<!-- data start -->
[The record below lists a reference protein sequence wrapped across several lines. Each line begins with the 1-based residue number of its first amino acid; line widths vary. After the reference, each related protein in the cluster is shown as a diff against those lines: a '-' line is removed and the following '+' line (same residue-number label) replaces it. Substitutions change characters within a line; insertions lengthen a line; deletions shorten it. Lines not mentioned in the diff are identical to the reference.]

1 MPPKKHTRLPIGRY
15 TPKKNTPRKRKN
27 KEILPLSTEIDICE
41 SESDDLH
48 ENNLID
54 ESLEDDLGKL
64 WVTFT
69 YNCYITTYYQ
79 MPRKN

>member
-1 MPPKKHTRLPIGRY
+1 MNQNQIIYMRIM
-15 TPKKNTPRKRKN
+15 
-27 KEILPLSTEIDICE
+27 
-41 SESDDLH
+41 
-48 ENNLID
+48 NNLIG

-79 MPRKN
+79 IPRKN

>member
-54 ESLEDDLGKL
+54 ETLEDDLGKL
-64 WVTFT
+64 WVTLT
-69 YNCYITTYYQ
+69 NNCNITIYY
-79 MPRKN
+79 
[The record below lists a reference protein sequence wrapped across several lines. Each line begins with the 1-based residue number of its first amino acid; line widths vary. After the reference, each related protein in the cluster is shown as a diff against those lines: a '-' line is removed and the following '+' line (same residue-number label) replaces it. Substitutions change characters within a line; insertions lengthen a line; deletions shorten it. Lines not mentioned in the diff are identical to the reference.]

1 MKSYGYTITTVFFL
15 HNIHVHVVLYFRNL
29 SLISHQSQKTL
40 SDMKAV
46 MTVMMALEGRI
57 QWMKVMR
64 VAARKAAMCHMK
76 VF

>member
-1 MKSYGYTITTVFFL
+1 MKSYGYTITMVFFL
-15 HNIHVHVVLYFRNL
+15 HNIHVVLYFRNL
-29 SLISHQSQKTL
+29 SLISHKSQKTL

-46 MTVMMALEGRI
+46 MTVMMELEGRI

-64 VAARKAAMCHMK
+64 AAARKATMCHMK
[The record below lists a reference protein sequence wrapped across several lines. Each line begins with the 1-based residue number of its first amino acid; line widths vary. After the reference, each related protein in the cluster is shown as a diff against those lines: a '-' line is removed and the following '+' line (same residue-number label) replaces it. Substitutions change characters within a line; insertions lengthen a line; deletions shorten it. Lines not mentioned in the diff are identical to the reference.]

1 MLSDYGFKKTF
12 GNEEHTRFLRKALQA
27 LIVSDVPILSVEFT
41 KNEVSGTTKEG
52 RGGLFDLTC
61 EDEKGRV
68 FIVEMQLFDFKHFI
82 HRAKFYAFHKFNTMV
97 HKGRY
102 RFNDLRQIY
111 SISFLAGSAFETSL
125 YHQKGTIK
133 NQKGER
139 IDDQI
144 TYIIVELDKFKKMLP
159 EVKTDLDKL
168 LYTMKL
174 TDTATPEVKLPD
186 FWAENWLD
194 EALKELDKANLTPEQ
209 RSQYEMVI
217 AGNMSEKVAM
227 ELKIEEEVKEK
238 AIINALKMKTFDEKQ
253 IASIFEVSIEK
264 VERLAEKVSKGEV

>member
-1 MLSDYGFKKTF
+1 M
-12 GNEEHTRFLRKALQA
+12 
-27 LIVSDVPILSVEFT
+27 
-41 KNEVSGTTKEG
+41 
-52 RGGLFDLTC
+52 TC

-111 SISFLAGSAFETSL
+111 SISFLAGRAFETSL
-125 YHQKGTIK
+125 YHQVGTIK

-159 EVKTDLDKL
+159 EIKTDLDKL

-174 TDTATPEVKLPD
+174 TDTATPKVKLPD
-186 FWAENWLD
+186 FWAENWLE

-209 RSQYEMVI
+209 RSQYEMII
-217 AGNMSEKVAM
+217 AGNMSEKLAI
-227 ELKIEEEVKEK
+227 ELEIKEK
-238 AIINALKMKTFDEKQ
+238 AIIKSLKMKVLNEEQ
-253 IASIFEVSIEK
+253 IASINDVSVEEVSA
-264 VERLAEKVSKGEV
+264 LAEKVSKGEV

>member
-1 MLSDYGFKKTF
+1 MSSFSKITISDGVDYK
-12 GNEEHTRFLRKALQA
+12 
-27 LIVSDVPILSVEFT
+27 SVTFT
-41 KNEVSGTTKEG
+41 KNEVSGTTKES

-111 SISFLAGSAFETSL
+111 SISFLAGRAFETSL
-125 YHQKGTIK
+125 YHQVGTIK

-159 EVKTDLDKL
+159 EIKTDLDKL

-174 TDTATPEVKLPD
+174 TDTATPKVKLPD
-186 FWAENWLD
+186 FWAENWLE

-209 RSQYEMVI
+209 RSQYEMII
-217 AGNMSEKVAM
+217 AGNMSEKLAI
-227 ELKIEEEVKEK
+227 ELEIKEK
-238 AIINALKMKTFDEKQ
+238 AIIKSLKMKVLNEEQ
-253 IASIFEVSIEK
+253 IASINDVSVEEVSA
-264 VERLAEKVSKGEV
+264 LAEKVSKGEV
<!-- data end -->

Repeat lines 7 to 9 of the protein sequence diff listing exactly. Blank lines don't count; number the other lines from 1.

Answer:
54 ESLEDDLGKL
64 WVTFT
69 YNCYITTYYQ